Sasanqua camellias


The autumn/early winter-flowering sasanqua camellia is also known as the tough camellia. It’s the one that will cope with sun, is faster growing and can be hedged or shaped to suit a wide variety of positions in the garden. Sasanquas, too, belong to that valuable group of plants that will grow and flower in reasonably deep shade.

Sasanqua flowers come in traditional camellia shades of pink, white and cerise. The fragile-looking blooms can be single, double (pictured) or something in between. Some are ‘self-grooming’ which means they shed their mature flowers. Others hang onto the dead blooms for a while.

Much recent breeding work has produced a selection of sasanquas in sizes that range from ground covers to tall, upright growers that make excellent screening hedges. Other cultivars have flexible, somewhat pendulous growth that makes them ideal for espalier work. Espalier is the term for training plants flat against a fence or wall and removing outward shoots so that the growth stays in a single plane. This is a brilliant way to soften and decorate a blank wall in the garden.

Caring for sasanquas

Like all camellias, sasanquas prefer slightly acid soil that is rich in organic matter. Dig some Yates Dynamic Lifter Organic Plant Food into the soil before planting to enrich the soil and provide gentle slow release nutrients to the new plant. If your soil is alkaline you can adjust a small area with applications of Yates Soil Acidifier Liquid Sulfur. In dry areas (or in pots), it’s a good idea to also add some pre-swollen Yates Waterwise Water Storage Crystals. For pots, choose a quality potting mix (such as Yates Professional) and a good-sized container. Unless the plant is very small, the pot should be a minimum 40cm across.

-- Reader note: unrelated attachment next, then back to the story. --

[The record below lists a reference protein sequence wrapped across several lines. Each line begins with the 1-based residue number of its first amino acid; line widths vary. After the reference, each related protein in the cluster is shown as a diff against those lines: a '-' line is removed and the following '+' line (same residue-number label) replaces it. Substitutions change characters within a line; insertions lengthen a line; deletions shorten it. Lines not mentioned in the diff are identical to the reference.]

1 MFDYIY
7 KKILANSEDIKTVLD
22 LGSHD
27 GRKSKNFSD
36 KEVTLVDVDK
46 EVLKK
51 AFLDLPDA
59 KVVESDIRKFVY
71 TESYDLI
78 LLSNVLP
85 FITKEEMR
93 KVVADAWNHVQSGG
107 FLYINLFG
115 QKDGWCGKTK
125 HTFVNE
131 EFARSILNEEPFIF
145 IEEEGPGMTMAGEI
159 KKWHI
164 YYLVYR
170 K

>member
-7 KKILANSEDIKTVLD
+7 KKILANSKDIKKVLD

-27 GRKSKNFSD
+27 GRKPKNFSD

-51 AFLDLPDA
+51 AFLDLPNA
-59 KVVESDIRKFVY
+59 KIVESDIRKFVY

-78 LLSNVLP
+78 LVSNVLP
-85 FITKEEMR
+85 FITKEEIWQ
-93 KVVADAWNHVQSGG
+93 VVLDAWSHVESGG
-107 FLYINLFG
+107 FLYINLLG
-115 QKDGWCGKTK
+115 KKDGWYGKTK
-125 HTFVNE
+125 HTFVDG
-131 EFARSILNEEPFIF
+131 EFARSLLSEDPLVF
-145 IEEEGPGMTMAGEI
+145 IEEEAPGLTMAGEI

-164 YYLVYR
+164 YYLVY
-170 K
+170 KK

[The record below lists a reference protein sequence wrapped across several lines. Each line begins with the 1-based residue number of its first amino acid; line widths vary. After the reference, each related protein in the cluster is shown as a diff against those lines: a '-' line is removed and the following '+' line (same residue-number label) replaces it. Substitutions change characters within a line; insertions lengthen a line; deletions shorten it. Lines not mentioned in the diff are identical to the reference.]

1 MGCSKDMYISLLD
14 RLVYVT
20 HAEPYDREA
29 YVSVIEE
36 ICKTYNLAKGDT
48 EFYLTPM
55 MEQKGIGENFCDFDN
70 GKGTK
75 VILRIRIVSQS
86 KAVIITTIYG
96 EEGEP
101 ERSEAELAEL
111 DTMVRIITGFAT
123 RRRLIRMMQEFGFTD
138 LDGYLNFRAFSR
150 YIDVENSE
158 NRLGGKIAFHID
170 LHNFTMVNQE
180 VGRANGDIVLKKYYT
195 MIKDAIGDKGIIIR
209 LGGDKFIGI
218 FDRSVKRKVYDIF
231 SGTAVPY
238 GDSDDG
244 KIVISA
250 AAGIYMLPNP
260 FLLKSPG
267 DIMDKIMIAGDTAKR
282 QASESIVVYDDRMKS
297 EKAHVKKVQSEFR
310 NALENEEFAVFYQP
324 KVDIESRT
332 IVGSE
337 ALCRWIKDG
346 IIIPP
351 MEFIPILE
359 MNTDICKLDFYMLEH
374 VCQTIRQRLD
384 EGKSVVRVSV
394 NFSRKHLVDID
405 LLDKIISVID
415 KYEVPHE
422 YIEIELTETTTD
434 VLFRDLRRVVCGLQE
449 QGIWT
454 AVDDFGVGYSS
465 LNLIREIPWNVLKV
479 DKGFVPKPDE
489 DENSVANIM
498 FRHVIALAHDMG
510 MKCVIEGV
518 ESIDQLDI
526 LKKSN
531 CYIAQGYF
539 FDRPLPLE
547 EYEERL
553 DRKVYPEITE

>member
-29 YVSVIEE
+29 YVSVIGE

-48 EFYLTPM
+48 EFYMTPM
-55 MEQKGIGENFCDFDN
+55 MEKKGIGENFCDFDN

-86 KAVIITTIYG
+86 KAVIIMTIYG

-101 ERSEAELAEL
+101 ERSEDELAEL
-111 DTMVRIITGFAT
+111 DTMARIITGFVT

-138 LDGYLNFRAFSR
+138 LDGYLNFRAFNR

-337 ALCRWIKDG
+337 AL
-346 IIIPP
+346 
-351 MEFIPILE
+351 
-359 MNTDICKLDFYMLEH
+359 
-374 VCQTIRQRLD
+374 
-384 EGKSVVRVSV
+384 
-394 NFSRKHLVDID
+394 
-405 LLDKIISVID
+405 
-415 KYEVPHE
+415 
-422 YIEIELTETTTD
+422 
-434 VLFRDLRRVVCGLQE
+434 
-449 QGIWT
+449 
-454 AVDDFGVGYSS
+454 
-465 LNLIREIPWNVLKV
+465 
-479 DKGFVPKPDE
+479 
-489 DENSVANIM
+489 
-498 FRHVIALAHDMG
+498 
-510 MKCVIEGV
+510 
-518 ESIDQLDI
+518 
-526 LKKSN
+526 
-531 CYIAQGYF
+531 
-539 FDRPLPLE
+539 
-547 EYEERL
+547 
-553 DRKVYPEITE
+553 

Keep a layer of organic mulch over the root area and top it up at least once a year. This will help keep the shallow camellia roots cool and moist. It’s important to feed camellias regularly to keep them looking at their best. Yates Thrive Liquid Roses & Flowers is great for feeding both potted and in-ground camellias. It encourages healthy leaf growth and also lots of beautiful flowers.

In spite of their reputation for toughness, sasanquas dislike hot, dry positions. In warmer climates, they’re best kept in a shady spot and given a protective spray with Yates DroughtShield whenever hot weather is predicted.

All camellias can suffer from scale attack. Keep an eye out for scale insects (they have a protective coating) and possibly the accompanying sooty mould. You might also see ants, which like to feed on the sweet honeydew that scale produces. Spray with Nature’s Way Citrus & Ornamental Spray Yates Scale Gun to control the insects. Once the scale goes, the sooty mould will gradually disappear. Sap sucking thrips can discolour the foliage, especially in dry situations. Water through the leaves regularly and spray new growth with Nature’s Way Citrus & Ornamental Spray few times a year.

Sasanquas can also be affected by a spring fungal problem that causes the new leaves to thicken and take on the appearance of cauliflower ears. Remove and bin affected leaves.

Prune sasanquas after flowering or at any other time that takes your fancy. Remember, though, late summer/autumn pruning will reduce blooming.


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